Stephen F. Eisenman, The Ghosts of Our Meat—Sue Coe (Carlisle, PA: The Trout Gallery, Dickinson College, 2013). Distributed by D.A.P. 



Letters & Lines

Text and Image in Northern Renaissance and Baroque Prints

February 21, 2014 - April 12, 2014

This exhibition considers the interplay between text and image in prints made in France, Germany, and the Netherlands from the fifteenth through the seventeenth centuries. Includes works by Albrecht Dürer, Claude Lorraine, Anthony Van Dyck, Rembrandt van Rijn, and Hendrick Goltzius.  The exhibition is curated by Dickinson College senior art history majors Dana Angotta, Victoria Cote, Chloe Cunningham, Taylor Evertsberg, Diamond McClintoch, Victoria Schonfeld, Benjamin Slyngstad, and Lauren Wyman under the direction of Phillip Earenfight. The works for this exhibition are on loan from a private collection. 


Patrick Strzelec

April 3, 2014 - October 4, 2014

In 2006, I made a body of work specifically about the concept of negotiation. This group of sculptures and drawings were shown in Berlin, Germany. In the catalogue for the show, Pamela Franks, Deputy Director of Collections and Education at the Yale University Art Gallery, provided the viewer with a pathway for interpreting the work.

“The genesis of the composition… in these sculptures was a single semicircle with short horizontal elements at either end suggesting platforms for some further exchange. This formal starting point, a two–ended game of balance, is a direct manifestation of the artist’s central conceptual preoccupation in this body of work: the idea of negotiation. The two seats of communication are balanced at either end of a connector that paradoxically keeps the positions apart….The accumulation of individual connecting elements into the overall composition suggests a constellation of relationships with all the negotiable bends and turns, and made or missed connections, of human discourse.”

As I took a fresh look at the idea of negotiation, I realized that many of my sculptures reflected a subtle preoccupation with this concept. This show pulls together a broader body of work that considers the many ways that we negotiate.  There are pieces from twenty years ago as well as newly developed work.  I have used the materiality of the objects to explore the possibility of a larger narrative. I like to think that, through this work, there is an imaginary space between complexity and certainty that establishes a negotiation between objects.  

Not In Show

Senior Studio Art Majors Exhibition

April 25, 2014 - May 17, 2014

The senior seminar is the capstone experience of the studio art concentration in the Department of Art & Art History at Dickinson College. This exhibition is the culmination of an intensive period of artistic development that spans both semesters of the senior year. During this time, students are pushed to challenge their notions of art and develop a unified body of work that is equally considerate of both technical and conceptual aspects. True to the nature of a liberal arts education, students are encouraged to think across boundaries and draw from four years of rigorous learning and life experience in order to explore the ideas that have captivated them.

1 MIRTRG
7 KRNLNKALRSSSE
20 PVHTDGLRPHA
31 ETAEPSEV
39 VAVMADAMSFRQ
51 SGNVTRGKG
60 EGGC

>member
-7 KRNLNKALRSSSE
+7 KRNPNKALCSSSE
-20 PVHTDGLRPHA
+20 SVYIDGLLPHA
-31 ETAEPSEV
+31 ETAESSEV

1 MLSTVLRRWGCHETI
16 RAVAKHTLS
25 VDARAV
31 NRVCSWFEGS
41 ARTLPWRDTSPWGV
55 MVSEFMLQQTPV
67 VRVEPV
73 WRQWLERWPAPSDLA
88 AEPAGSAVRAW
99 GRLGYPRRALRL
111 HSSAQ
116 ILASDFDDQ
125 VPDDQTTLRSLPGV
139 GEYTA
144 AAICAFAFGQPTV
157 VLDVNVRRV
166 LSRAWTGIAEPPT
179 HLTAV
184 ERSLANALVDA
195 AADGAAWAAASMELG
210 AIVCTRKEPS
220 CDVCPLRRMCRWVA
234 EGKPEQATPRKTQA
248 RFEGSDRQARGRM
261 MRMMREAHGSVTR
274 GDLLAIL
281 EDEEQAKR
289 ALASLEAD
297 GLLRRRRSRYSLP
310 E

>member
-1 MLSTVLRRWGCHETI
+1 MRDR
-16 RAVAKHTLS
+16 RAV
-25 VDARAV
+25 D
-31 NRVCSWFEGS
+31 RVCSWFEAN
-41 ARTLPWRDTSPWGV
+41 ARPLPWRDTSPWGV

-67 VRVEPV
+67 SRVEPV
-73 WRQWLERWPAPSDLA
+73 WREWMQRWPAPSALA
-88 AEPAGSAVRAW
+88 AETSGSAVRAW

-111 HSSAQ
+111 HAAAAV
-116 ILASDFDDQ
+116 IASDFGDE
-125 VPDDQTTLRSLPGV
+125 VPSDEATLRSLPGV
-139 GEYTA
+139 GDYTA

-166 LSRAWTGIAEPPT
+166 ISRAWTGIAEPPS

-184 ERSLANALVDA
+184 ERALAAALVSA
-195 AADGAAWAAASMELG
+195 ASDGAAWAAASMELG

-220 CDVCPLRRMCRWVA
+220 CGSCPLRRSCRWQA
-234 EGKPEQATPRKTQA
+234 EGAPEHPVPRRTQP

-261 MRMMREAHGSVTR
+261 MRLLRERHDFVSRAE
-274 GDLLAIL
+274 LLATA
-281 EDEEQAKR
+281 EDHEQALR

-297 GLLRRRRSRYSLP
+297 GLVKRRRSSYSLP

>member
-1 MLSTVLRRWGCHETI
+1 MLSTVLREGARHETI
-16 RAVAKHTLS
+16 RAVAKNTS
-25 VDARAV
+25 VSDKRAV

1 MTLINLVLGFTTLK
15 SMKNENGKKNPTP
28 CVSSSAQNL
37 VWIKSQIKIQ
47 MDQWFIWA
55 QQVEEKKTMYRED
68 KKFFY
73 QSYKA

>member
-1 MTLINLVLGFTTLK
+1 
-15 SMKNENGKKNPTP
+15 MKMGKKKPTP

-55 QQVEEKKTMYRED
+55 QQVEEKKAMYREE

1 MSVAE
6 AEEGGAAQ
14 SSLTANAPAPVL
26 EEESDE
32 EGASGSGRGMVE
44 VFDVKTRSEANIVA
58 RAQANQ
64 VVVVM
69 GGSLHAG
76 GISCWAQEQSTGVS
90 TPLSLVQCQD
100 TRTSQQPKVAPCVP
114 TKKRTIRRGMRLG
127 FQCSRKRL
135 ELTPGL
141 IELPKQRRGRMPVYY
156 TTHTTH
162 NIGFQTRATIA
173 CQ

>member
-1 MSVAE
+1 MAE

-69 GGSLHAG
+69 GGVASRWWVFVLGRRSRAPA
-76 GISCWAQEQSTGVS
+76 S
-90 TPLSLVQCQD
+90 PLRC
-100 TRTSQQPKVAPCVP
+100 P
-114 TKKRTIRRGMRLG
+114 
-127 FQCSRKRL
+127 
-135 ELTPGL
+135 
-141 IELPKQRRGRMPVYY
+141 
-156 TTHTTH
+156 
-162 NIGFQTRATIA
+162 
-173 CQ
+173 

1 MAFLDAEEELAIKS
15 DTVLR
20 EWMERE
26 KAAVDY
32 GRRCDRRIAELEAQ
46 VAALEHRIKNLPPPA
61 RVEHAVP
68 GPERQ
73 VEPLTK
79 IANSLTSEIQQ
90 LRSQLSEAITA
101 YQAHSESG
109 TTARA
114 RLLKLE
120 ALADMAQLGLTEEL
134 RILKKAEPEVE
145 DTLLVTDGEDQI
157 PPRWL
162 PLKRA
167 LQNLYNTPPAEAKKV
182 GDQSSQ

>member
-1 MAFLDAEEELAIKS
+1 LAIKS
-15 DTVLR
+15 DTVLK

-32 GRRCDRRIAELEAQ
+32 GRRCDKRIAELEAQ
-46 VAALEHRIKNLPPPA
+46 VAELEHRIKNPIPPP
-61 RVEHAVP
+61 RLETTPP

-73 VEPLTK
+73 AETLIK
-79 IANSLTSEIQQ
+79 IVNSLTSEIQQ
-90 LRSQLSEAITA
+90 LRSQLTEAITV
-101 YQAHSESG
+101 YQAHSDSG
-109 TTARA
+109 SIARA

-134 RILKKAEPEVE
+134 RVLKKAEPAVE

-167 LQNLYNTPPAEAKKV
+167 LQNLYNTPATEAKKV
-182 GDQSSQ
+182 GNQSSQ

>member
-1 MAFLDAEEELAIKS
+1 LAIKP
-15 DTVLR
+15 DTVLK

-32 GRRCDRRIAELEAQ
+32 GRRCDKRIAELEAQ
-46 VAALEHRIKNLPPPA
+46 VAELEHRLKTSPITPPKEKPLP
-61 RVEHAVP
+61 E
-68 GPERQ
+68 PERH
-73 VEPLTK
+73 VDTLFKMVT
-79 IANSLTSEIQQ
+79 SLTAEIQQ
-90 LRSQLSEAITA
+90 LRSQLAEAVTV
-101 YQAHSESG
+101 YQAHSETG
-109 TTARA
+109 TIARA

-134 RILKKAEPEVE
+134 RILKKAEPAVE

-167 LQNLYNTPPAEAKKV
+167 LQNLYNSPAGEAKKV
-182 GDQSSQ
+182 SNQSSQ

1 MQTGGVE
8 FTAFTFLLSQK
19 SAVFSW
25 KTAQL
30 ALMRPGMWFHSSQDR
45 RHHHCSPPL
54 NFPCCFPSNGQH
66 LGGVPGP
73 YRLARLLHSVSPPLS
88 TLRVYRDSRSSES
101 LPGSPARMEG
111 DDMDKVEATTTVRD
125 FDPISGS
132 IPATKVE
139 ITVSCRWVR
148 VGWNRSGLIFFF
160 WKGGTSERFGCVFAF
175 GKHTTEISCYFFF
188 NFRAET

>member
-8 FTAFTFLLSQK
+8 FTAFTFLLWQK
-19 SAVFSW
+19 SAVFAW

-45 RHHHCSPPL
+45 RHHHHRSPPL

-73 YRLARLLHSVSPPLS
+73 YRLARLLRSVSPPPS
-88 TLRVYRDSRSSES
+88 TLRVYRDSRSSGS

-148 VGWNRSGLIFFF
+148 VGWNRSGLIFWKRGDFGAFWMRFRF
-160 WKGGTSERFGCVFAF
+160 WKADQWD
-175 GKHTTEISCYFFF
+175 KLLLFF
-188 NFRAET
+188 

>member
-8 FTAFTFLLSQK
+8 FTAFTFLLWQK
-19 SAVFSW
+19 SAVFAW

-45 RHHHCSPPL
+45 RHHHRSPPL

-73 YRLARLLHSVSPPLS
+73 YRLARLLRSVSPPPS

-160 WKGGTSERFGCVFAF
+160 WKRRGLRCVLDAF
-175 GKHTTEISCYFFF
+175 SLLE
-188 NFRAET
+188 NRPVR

The title of this year's exhibition, Not in Show, is a reference to all of the work made that will not be seen in the exhibition. The works in the exhibition are the success stories. It took many failed works and a strong sense of resolve in order to get to this point. Specifically, what Not in Show also attempts to address are the unknown aspects in the process of creation, the struggles that take place in and out of the studio, and the moments of surprise discovery and seeming defeat. If the students in the seminar learned anything through the course of the year, it is that any worthwhile endeavor takes much work and persistence. More than leaving Dickinson with a strong portfolio, it is our hope that students leave with a resilience and stubbornness that allow them to work through situations that will continue to confront them both in and out of the studio. 


Masters of Post-War American Photography

May 30, 2014 - November 1, 2014

Arbus, Frank, Penn: Masterworks of Post-War American Photography comprises thirty-six vintage gelatin silver prints by three of America's leading photographers working in the 1950s and 1960s. The selection of works by Diane Arbus date from 1961 to 1970 and include many of her most celebrated portraits: Identical Twins, Roselle, N.J.; Boy in a Straw Hat Waiting to March in Pro-War Parade, N.Y.C.; and Boy with a Toy Hand Grenade in Central Park, N.Y.C. Irving Penn's photographs date from 1948 to 1951, and cover his three most important series from those years: the “Small Trades,” the “Big Nudes,” and the confrontational portraits of the mountain-top inhabitants of Cuzco, Peru. The Robert Franks photos date from 1953 to 1958 and feature some of the key works reproduced in The Americans, arguably the most influential photography book of the past century. Together, these works capture the incipient fissures of Eisenhower-era America across racial, generational, urban/rural, fault lines that were to explode in the decade to follow.


Exhibition organized by art2art Circulating Exhibitions.